Tuesday, November 22, 2011

God’s Kingdom to Stand Forever

November 22, 2011

Memorial of Saint Cecilia, virgin and martyr

By Beth DeCristofaro

"This was the dream; the interpretation we shall also give in the king's presence. You, O king, are the king of kings; to you the God of heaven has given dominion and strength, power and glory ... In the lifetime of those (other) kings the God of heaven will set up a kingdom that shall never be destroyed or delivered up to another people; rather, it shall break in pieces all these kingdoms and put an end to them, and it shall stand forever. That is the meaning of the stone you saw hewn from the mountain without a hand being put to it, (Daniel 2:36-37, 44-45)

Jesus said, "All that you see here? the days will come when there will not be left a stone upon another stone that will not be thrown down." (Luke 21:6)


Praise God from whom all blessings flow. Praise God all creatures here below. Praise God above ye heavenly hosts. Praise Father, Son and Holy Ghost.


There are many stories in Scripture of kings whose awesome dominion, strength, power and glory prove to be less and more ephemeral than expected. Daniel’s explanation to Nebuchadnezzar illuminates that God’s Kingdom is eternal not the mightiest of mortal’s.

Thomas Merton in A Book of Hours (p.45-46) has a beautiful passage about the breaking of dawn during which he imagines birds, in “a moment of awe and inexpressible innocence when the Father in perfect silence opens their eyes. They speak to Him, not in perfect song, but with an awakening question that is their dawn state… Their condition asks if it is time to ‘be’. He answers ‘Yes.’ Then one by one they wake up and become birds. … Meanwhile, the most wonderful moment of the day is that when creation in its innocence asks permission to ‘be’ once again as it did on the first morning that ever was.” Merton goes on to contrast human waking: “Man’s wisdom does not succeed for we have fallen into self-mastery and cannot ask permission of anyone. We face our mornings as men of undaunted purpose. We know the time and we dictate the terms. We know what time it is.”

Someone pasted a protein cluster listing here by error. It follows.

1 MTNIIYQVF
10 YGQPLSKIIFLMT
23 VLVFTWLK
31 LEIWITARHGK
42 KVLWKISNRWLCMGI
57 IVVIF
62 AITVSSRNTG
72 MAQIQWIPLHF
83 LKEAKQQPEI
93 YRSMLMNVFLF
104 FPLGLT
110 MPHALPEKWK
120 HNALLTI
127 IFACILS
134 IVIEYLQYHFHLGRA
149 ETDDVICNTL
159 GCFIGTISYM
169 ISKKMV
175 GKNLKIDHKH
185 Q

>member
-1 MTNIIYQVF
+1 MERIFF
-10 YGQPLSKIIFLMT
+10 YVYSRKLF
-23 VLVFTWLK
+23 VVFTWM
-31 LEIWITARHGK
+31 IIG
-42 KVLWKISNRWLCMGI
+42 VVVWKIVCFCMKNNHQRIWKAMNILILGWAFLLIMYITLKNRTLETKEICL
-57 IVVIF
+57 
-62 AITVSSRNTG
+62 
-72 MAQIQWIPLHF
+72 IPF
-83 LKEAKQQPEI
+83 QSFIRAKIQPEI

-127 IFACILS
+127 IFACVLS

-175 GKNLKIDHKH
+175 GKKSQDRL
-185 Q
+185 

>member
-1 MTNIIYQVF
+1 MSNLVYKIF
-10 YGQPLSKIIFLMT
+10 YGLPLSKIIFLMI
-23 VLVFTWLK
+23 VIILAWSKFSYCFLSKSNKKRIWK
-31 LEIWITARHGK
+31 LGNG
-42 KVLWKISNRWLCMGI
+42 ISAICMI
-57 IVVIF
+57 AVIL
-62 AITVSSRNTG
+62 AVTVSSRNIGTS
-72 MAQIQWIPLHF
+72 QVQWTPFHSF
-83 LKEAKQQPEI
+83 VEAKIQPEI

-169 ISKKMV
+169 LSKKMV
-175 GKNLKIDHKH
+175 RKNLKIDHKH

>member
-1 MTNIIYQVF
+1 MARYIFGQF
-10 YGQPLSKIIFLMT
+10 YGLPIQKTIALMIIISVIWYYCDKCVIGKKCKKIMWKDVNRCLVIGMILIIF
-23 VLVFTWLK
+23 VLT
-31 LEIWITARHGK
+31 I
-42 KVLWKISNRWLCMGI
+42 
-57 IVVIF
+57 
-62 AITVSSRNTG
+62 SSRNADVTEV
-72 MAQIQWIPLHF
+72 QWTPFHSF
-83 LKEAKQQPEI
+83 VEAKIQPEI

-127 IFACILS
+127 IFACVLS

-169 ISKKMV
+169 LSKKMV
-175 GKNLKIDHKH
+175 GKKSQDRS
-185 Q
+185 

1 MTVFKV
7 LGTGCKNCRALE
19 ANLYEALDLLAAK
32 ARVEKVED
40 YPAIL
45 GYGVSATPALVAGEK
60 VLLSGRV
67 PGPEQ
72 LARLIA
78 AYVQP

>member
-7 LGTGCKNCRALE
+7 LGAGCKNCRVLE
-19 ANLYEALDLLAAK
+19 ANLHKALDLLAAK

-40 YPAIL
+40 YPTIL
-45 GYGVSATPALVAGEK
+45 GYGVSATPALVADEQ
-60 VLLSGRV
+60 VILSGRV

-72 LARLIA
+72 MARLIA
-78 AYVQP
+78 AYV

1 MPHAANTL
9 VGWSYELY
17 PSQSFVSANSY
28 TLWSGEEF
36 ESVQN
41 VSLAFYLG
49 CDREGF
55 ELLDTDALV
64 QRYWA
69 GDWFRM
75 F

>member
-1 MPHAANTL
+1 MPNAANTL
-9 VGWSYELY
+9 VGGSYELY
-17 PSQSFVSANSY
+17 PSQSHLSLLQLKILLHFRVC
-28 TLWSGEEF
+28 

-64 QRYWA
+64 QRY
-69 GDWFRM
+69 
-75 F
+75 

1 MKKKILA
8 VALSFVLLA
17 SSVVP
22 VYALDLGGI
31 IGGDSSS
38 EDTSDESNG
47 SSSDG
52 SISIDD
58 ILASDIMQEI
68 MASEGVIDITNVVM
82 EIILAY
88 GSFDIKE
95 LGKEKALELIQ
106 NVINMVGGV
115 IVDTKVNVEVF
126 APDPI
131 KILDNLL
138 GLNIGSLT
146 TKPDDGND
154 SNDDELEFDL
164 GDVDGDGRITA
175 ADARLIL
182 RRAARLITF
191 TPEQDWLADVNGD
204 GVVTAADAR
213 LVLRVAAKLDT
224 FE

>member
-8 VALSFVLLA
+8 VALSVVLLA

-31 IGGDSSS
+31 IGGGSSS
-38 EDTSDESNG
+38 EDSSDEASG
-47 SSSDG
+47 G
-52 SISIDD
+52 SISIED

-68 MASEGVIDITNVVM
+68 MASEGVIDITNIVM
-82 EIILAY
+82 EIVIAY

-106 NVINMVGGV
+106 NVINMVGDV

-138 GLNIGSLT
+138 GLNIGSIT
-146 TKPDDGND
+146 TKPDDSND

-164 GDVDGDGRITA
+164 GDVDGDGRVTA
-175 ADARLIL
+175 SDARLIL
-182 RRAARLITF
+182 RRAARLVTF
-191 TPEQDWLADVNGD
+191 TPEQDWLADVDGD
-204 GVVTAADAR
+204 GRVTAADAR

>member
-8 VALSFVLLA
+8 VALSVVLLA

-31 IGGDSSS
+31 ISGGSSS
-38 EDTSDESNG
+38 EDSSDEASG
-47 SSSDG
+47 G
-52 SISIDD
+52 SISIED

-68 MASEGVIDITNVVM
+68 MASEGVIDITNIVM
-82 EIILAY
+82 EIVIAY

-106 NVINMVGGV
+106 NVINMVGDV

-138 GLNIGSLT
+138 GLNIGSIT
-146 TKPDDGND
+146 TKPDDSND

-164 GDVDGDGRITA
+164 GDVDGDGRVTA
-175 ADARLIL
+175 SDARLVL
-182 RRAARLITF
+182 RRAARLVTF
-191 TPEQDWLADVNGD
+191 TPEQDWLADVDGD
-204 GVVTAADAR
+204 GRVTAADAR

Having undaunted purpose and knowing the time are not, in themselves, bad things. Humans every day do good and love well. Do we always remember that these actions need to show God’s glory rather than our accomplishments? Can we imagine our own careers, identities and good work, like the statue in the king’s dream, disintegrating into nothing yet know that God’s work was accomplished in those limited moments and will go on in someone else’s efforts? Can we, in the moments of waking and silence ask permission to “be” from the one to whom all life and blessings flow?


There is a freedom in ceasing to hold up those statues we have built in our lives. We let go and then are able to hold our empty hands up in supplication, thanksgiving, petition, lament, prayer. As we enter this holiday season, in the abundance of love given to us, what can we build for someone else and then let go? An unlooked for kindness? Standing up in civil protest for the good of someone else? Giving time in a food bank? Craft a gift with a child.